The Hipsters in the Sand celebration also known as the Siren Music Festival went down on Saturday, and to the glee of all the attendees who trekked all the way out to Coney Island, not a drop of rain fell until well after the show was over.
Setting the tone of the day for bands bringing their own take on rock to the stage, the Fiery Furnaces banged out a pure sonic assault with track after track from both Gallowsbird’s Bark and their newest, the wet-dream record of critics the world round, Blueberry Boat. Their live show has evolved into a musical game between brother-sister duo Matthew and Eleanor, challenging each other for who can segue into a new riff and how many seconds it takes the other to jump right in, synch up and tear through the track.
San Francisco’s Vue rocked the Main Stage after the Furnaces with their take on spastic, stylish dance blues-rock. I’d never seen them because of some sort of prejudice due to their name, but they put on a high-energy show at the hottest part of the day. Front man Rex Shelverton wins the award for best off-the-bass-drum-scissor-kicks of the day.
After Vue, I cruised the crowded boardwalk to the Stillwell stage to catch the one band of the day I didn’t want to miss, The Fever. Already running behind schedule, the Constantines were just wrapping up their set of Spoon meets Rival Schools rock. The middle band of the day, playing to a sweaty, dehydrated, intoxicated crowd, the Fever managed to get the packed masses to actually dance. Blasting through tracks from their recently released Red Bedroom, the Fever were a needed jolt of energy as heat and a steady stream of Budweiser from plastic cups were taking their toll. After set-closer “Ladyfingers,” I was ready for more hot and sweaty rock, so back over to the main stage it was to catch some of Har Mar Superstar’s dance-rock party.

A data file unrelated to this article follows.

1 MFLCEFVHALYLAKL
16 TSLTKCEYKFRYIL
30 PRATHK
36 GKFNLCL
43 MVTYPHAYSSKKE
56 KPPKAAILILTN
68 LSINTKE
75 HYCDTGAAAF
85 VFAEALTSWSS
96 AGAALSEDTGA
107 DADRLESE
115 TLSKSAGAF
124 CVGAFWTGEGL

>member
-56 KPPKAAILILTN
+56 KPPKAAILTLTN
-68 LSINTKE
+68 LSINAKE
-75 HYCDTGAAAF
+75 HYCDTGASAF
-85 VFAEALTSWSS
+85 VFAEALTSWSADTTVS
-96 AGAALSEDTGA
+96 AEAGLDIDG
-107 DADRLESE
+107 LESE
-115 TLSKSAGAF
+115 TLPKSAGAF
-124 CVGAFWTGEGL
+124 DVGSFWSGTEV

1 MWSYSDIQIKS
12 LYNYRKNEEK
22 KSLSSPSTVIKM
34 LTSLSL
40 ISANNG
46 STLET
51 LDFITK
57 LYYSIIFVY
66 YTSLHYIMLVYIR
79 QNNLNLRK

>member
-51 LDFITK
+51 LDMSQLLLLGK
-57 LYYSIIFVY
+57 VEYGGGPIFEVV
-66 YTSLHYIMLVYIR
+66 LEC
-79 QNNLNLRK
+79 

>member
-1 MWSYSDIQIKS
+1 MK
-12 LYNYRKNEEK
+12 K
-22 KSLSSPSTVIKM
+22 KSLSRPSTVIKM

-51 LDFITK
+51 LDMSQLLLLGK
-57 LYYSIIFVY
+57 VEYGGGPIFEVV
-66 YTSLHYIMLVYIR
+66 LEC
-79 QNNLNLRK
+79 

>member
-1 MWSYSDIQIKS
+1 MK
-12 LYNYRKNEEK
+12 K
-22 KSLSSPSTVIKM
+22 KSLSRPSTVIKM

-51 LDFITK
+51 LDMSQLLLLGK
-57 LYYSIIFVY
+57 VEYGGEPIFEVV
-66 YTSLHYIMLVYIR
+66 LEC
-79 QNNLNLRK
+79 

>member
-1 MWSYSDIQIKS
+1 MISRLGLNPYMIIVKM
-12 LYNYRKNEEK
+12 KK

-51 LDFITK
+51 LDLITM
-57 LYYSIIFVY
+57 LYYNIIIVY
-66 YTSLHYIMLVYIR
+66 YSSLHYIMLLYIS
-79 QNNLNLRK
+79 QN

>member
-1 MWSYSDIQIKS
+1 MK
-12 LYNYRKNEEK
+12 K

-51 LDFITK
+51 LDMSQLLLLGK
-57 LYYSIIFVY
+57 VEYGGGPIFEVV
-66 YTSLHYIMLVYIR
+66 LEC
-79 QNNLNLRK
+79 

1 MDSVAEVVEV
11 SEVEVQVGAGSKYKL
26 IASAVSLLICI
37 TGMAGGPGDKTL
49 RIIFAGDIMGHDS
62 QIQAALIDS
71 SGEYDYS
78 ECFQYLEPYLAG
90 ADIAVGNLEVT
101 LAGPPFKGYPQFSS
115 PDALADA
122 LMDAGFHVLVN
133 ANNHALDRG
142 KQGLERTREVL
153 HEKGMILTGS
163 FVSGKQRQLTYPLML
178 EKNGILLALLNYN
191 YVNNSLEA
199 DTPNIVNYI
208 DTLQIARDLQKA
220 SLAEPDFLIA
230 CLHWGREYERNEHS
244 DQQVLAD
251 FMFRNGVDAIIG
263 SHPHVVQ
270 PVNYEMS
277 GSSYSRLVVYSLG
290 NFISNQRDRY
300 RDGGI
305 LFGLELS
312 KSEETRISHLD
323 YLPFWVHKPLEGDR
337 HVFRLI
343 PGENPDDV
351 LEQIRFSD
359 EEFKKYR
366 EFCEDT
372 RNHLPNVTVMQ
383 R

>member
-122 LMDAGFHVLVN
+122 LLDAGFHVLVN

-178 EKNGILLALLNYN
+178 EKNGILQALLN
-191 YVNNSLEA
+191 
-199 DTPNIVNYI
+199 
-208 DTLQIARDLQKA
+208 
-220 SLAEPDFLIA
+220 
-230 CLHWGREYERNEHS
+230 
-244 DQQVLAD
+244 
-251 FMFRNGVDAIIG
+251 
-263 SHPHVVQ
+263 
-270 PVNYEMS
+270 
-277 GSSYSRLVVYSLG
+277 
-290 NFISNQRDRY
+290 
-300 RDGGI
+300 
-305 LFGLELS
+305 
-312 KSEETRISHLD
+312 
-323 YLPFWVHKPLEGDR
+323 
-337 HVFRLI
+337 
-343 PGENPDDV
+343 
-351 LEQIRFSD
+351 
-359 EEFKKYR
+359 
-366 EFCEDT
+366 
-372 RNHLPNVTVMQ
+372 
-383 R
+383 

As everyone knows, Har Mar looks best when sweaty and scantily clad (see too hot for TV Vladivar Vodka ads for proof). Siren’s mix of coco-buttered beach babes and rock & roll ass shakers is his ideal crowd, and the bastard love child of Chaka Khan and Elton John was the man to bring it.
As the day was cooling off and the sun going down, the chill out stage to be at was right by the Cyclone. With kids screaming as the rickety wooden rollercoaster made its rounds, Blonde Redhead took the stage to mellow out the crowd. Front woman Kazu Makino cooed the audience into submission and with her partner in vocals, guitars and sexy swagger, Amedeo Pace, created a gorgeous sunset moment.
Not wanting to break the spell, I skipped seeing …Trail of Dead, though I heard from all in attendance that it kicked some serious ass, to loiter at the Main Stage to catch Death Cab for Cutie. The perfect band to continue the mood created by Blonde Redhead, Ben Gibbard’s vocals brought the hot, crowded, balls-out rock of the beginning of the day to a lovely close. Admittedly more twee than I am usually willing to stick around for, Death Cab’s sing-along set was the perfect close to a day which offered everything from Gilbert and Sullivan carousel rock to dance rock to shoe gazer-intimate rock.